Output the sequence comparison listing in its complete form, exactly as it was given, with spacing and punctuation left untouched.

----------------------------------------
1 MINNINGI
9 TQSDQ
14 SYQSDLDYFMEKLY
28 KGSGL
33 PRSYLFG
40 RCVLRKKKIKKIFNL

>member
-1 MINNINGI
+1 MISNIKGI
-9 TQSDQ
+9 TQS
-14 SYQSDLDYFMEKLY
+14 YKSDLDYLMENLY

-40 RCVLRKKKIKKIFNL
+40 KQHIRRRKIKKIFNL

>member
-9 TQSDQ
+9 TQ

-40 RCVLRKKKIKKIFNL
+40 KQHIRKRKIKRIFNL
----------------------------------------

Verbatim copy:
1 MINNINGI
9 TQSDQ
14 SYQSDLDYFMEKLY
28 KGSGL
33 PRSYLFG
40 RCVLRKKKIKKIFNL

>member
-1 MINNINGI
+1 MISNIKGI
-9 TQSDQ
+9 TQS
-14 SYQSDLDYFMEKLY
+14 YKSDLDYLMENLY

-40 RCVLRKKKIKKIFNL
+40 KQHIRRRKIKKIFNL

>member
-9 TQSDQ
+9 TQ

-40 RCVLRKKKIKKIFNL
+40 KQHIRKRKIKRIFNL